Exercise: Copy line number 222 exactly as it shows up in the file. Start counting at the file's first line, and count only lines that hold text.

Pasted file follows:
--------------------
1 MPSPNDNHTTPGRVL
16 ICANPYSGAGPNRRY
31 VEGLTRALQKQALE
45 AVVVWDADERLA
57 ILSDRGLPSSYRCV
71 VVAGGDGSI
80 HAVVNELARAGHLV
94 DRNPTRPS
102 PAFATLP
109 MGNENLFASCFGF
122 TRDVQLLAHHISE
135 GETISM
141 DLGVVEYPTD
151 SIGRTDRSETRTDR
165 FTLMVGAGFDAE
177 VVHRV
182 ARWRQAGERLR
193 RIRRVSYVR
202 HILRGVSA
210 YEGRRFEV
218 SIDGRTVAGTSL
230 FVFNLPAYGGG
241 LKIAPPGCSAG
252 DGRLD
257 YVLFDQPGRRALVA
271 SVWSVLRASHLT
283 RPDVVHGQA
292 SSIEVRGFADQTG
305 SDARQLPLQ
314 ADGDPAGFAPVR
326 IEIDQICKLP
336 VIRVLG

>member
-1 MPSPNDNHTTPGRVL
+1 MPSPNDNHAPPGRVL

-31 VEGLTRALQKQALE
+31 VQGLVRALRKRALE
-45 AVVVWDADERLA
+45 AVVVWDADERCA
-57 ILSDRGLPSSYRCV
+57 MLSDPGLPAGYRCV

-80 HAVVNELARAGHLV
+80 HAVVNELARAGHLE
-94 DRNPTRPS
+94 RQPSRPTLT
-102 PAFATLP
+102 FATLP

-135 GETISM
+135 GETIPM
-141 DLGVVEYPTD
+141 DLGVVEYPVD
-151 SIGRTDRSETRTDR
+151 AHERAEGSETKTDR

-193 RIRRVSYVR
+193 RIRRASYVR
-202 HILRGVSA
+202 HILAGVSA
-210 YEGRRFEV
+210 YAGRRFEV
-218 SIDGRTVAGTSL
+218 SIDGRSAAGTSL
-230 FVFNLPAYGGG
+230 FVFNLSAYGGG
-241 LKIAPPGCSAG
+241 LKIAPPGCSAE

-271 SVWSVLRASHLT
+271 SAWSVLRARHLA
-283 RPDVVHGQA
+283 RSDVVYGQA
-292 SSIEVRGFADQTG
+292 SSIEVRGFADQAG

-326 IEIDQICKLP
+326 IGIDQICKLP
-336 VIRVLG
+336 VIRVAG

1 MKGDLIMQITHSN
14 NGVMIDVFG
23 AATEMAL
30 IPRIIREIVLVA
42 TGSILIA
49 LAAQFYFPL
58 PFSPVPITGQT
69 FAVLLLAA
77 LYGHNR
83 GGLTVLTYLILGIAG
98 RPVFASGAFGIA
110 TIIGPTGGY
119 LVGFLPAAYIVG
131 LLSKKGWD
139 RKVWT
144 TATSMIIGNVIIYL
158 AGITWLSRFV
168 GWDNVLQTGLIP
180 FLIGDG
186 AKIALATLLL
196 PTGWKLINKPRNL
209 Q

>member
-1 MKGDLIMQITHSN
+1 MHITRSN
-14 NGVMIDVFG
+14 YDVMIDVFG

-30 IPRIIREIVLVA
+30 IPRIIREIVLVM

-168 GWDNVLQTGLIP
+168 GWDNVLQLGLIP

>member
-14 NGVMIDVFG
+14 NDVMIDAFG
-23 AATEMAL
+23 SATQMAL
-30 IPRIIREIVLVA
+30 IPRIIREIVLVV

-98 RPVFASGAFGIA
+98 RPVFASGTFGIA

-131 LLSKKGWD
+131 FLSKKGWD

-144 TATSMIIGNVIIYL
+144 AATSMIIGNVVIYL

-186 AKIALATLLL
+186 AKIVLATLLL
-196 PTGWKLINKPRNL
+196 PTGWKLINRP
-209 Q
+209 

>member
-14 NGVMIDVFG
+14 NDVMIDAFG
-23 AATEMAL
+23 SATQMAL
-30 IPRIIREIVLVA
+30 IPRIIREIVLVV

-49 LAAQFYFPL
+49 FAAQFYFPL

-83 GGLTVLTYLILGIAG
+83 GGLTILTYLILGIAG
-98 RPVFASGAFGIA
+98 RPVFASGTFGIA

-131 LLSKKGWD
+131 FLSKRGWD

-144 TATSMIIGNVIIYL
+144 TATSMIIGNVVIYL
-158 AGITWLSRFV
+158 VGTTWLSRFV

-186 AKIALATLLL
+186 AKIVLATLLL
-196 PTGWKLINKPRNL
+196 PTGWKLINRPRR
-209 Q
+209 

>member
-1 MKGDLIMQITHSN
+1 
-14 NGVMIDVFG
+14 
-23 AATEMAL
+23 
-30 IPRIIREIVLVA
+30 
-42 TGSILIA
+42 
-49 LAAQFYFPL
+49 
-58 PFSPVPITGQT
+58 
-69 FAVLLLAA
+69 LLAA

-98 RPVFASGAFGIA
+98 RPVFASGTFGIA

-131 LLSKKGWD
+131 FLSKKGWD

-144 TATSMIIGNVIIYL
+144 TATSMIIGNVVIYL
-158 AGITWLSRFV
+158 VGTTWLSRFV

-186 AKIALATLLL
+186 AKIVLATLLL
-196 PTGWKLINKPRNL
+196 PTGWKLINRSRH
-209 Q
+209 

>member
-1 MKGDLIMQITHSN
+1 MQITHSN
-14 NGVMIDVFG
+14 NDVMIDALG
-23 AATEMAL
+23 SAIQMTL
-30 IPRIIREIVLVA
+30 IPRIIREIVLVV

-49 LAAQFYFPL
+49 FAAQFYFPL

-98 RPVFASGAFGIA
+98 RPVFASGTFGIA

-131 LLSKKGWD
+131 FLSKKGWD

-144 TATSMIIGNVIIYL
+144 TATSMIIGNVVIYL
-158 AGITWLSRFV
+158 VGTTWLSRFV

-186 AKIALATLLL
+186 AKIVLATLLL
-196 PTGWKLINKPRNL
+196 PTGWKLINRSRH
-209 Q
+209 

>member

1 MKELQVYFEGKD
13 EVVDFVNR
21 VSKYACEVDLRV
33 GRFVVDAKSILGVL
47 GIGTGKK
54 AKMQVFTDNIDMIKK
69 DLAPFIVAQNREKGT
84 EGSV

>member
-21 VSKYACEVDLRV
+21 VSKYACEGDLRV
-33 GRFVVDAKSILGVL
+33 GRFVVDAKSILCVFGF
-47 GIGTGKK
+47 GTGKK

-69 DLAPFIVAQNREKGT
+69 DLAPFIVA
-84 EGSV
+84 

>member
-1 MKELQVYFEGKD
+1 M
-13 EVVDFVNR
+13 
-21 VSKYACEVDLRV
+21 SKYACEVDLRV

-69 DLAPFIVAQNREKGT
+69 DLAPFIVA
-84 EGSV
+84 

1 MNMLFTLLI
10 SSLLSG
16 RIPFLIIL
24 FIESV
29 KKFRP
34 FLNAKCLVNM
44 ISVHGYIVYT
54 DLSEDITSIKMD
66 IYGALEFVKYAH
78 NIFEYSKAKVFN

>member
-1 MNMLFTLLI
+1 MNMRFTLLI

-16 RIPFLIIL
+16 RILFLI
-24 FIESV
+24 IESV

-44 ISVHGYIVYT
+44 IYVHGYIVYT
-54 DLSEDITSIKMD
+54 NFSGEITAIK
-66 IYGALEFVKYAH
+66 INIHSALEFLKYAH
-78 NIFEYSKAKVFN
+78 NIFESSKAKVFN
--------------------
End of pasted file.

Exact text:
+47 GTGKK